Delivering an unusual subject and structure, this tale offers refreshing emotional depth and a gay narrative seldom seen in...

CARVED IN BONE

A HENRY RIOS NOVEL

An intrepid lawyer returns in this latest installment of a mystery series centering on gay characters and themes.

In 1971, Bill Ryan, an 18-year-old in a small town in Illinois, is just beginning to explore and contemplate his sexuality. In a familiar gay narrative, Bill is caught experimenting with another boy and subsequently disowned by his family. He finds himself on a bus to San Francisco with just a bag and a few hundred dollars. Nava (Street People, 2017, etc.) then brings the action 13 years into the future to San Francisco, where attorney Henry Rios, the protagonist of several of the author’s previous novels, has left rehab and joined Alcoholics Anonymous. But the dark shadow of AIDS has already cast itself over the city and Rios’ recovery. Wanting to make more money than he can bring in with his struggling criminal defense practice, Rios takes a job as an insurance investigator. His first case is that of a local gay man who died from a gas leak in his apartment, and that individual is none other than the successful adult Bill became. Rios tries to track down the victim’s missing lover, Nick Trejo, only to discover disturbing evidence that Bill’s death might not have been an accident. Meanwhile, the novel shifts back and forth in time, showing readers how Bill finally found his way and how Rios struggles to discover where it all eventually went wrong. The main mystery driving Nava’s latest work may be of little interest to true thriller lovers—the twists and final revelations are much more tragic than suspenseful. But the book is expertly constructed to give a unique perspective on rare subjects for the genre: the AIDS crisis and the complexities of gay relationships. As readers watch young Bill wake up to the realities of his sexuality, Rios simultaneously reevaluates his own choices in light of what that man eventually became. The author offers a kaleidoscopic view of shame, greed, and the pervasive dread of an epidemic.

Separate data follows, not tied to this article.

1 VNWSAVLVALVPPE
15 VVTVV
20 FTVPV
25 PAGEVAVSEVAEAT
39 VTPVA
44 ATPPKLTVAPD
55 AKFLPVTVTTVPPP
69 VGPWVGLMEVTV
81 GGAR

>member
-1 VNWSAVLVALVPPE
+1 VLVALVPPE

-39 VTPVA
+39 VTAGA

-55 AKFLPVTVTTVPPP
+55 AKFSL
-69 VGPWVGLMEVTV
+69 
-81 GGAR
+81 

Delivering an unusual subject and structure, this tale offers refreshing emotional depth and a gay narrative seldom seen in thrillers.

Pub Date: N/A

ISBN: 978-1-73360-910-4

Page Count: 366

Publisher: Persigo Press

Review Posted Online: July 10, 2019

Kirkus Reviews Issue: Aug. 15, 2019

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Forget about solving all these crimes; the signal triumph here is (spoiler) the heroine’s survival.

A CONSPIRACY OF BONES

Another sweltering month in Charlotte, another boatload of mysteries past and present for overworked, overstressed forensic anthropologist Temperance Brennan.